val intersectsCircle = udf( (center: Point, radius: Double, point: Point) => geodesicDistanceOnWGS84(center, point) <= radius )

Here below generic functions are defined for Geospatial Constraint Satisfaction problems.

The SpaceTimeVolume trait, provides an ‘blackbox’ interface that can be queried to find trajectories satisfying constraints.

What are traits in scala official documentation

Information on Sealed traits here and here.

To make things generic we define a trait SpaceTimeVolume as the interface to the CSP functionality. Then specific functionality for each type of geometric region is defined in the case classes that extend this trait.

sealed trait SpaceTimeVolume {  
  def getIntersectingTrips(trajectories: DataFrame, startTime: Timestamp, endTime:Timestamp): DataFrame
  def pointsIntersectingTime(trajectories: DataFrame, startTime: Timestamp, endTime:Timestamp) = {
      trajectories.filter($"timestamp" >= startTime && $"timestamp" <= endTime)

case class CircleContainer(circles: DataFrame, startTime: Timestamp, endTime:Timestamp) extends SpaceTimeVolume {
  def getIntersectingTrips(trajectories: DataFrame, startTime: Timestamp, endTime:Timestamp) = {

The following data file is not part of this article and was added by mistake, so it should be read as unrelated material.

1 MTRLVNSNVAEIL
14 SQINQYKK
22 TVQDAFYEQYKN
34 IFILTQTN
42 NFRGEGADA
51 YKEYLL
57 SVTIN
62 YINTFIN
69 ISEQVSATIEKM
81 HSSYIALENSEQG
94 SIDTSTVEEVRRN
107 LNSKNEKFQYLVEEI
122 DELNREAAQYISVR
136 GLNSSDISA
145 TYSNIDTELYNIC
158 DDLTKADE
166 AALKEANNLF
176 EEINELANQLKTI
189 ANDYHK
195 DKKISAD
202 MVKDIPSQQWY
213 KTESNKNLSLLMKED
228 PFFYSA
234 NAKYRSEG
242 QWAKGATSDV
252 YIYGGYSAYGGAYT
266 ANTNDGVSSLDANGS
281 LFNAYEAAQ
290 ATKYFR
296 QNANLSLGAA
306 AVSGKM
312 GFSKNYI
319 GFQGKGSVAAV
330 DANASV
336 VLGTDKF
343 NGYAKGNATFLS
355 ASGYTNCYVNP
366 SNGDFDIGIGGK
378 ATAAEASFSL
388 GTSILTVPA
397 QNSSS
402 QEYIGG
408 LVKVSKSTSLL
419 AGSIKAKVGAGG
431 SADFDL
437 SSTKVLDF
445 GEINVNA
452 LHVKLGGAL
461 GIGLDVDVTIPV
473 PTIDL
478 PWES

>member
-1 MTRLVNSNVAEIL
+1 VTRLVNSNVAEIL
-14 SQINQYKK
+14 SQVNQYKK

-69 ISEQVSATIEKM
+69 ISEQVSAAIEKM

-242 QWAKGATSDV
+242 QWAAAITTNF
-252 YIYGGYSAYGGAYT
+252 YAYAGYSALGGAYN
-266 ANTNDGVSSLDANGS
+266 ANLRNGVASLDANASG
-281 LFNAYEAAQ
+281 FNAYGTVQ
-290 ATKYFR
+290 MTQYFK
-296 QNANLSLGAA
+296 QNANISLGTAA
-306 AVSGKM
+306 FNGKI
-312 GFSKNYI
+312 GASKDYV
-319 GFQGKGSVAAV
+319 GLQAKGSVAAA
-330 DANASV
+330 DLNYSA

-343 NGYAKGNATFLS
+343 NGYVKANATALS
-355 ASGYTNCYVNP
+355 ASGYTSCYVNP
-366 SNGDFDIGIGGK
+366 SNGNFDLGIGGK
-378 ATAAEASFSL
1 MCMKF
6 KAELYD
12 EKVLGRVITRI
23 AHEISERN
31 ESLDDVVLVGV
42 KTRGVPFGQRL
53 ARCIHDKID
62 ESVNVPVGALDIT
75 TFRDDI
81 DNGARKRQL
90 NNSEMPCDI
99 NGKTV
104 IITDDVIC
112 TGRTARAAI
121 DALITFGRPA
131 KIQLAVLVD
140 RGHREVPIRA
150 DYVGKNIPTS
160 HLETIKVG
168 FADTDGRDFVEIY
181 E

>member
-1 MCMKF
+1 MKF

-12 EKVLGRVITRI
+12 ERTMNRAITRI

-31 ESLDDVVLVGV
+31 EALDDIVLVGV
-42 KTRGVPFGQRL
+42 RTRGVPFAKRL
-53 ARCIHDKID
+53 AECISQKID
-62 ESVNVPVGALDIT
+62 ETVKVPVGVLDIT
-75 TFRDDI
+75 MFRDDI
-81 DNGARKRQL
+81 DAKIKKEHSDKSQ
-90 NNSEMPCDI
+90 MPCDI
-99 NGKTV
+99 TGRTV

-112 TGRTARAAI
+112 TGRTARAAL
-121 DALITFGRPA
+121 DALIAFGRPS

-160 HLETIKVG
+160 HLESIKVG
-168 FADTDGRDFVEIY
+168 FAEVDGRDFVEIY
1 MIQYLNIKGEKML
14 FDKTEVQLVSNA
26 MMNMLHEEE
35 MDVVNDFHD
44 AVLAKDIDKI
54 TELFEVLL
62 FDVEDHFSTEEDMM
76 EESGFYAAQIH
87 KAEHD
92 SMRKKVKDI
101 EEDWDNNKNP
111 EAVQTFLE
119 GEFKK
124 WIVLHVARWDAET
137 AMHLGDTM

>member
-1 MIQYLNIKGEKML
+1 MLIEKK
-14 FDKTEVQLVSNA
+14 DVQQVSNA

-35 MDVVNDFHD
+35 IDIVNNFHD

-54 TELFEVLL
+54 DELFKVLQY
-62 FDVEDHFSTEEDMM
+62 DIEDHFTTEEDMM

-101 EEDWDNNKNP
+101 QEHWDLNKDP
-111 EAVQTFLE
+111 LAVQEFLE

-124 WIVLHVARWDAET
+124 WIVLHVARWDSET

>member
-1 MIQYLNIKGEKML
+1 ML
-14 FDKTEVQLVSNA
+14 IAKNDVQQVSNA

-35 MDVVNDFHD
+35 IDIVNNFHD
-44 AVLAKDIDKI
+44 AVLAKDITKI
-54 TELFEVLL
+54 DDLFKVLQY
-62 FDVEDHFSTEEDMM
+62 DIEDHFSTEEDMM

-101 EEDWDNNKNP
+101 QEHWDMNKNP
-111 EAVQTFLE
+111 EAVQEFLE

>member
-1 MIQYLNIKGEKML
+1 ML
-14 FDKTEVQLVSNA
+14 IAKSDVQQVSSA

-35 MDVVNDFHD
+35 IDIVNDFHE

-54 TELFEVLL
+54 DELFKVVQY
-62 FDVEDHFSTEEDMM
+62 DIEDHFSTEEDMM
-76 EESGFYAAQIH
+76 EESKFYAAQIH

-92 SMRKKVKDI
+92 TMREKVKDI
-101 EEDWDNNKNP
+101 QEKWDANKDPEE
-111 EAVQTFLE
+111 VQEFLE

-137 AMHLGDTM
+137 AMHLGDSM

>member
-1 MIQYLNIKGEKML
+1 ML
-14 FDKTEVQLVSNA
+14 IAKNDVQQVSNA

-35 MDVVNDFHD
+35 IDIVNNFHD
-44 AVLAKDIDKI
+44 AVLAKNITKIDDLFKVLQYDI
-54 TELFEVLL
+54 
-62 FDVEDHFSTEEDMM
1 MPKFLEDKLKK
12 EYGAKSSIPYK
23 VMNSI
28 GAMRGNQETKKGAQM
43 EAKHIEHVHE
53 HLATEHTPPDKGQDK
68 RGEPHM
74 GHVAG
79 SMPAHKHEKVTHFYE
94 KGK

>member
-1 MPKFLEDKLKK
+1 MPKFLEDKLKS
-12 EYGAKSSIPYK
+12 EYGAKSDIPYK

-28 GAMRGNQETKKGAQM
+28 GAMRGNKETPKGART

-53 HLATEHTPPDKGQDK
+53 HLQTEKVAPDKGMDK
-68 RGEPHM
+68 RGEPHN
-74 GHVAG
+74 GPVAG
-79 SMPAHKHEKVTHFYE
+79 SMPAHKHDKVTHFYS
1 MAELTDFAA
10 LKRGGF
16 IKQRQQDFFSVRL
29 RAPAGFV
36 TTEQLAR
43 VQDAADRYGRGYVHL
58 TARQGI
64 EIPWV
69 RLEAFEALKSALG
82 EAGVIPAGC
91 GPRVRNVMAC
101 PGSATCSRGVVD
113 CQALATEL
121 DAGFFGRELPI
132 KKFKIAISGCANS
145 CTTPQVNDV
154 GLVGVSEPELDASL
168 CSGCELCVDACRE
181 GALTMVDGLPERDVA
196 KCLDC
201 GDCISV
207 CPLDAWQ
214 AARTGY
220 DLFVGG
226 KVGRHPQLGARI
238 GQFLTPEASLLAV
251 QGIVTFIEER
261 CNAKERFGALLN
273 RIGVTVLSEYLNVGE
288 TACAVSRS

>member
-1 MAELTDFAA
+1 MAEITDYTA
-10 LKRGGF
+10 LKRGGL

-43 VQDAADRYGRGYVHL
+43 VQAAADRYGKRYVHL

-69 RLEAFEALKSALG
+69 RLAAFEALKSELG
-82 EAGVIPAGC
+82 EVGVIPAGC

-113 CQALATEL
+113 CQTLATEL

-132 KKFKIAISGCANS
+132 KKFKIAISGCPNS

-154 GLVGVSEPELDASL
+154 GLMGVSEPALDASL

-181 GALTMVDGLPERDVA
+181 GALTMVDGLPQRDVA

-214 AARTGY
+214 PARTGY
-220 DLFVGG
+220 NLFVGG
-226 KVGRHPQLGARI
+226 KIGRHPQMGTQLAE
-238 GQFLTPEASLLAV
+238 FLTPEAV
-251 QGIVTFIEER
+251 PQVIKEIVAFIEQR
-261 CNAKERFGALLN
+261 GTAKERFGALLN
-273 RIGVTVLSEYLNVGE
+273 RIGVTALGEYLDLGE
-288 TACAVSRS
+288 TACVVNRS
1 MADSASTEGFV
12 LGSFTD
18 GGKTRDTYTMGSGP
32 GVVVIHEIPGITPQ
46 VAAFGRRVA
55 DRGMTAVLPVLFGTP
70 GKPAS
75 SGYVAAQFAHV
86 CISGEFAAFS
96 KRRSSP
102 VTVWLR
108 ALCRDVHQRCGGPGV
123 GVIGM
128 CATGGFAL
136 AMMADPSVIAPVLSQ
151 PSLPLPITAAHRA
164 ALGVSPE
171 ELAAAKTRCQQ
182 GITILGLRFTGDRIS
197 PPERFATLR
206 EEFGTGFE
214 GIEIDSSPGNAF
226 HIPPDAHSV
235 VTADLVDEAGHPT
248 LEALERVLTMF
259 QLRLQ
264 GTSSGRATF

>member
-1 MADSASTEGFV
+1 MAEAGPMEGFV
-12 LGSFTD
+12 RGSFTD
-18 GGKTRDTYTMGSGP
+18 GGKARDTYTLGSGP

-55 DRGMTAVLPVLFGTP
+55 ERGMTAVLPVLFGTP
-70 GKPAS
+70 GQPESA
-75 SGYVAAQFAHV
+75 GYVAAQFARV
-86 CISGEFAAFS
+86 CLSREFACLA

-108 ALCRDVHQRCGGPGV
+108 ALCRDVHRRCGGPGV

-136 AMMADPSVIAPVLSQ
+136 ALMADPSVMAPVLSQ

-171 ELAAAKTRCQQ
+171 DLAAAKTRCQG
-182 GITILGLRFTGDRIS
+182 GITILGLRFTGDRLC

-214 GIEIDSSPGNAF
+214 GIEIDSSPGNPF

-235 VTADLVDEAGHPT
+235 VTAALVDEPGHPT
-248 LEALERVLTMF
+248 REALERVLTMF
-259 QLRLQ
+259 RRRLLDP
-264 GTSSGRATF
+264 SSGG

val tripsIntersectingTime = pointsIntersectingTime(trajectories, startTime, endTime)
      val numCircles = circles.count()
      val intersectingPoints = circles.join(tripsIntersectingTime).where(intersectsCircle($"center", $"radius", $"point")).cache()


case class PolygonContainer(polygons: DataFrame) extends SpaceTimeVolume {
    def getIntersectingTrips(trajectories: DataFrame, startTime: Timestamp, endTime:Timestamp) = {
      val tripsIntersectingTime = pointsIntersectingTime(trajectories, startTime, endTime)

      val numPolygons = polygons.count() //See if this can be avoided, possibly pass in this parameter and do count when polygon df is being created?

      val intersectingPoints = polygons.join(tripsIntersectingTime).where($"point" within $"polygon").cache()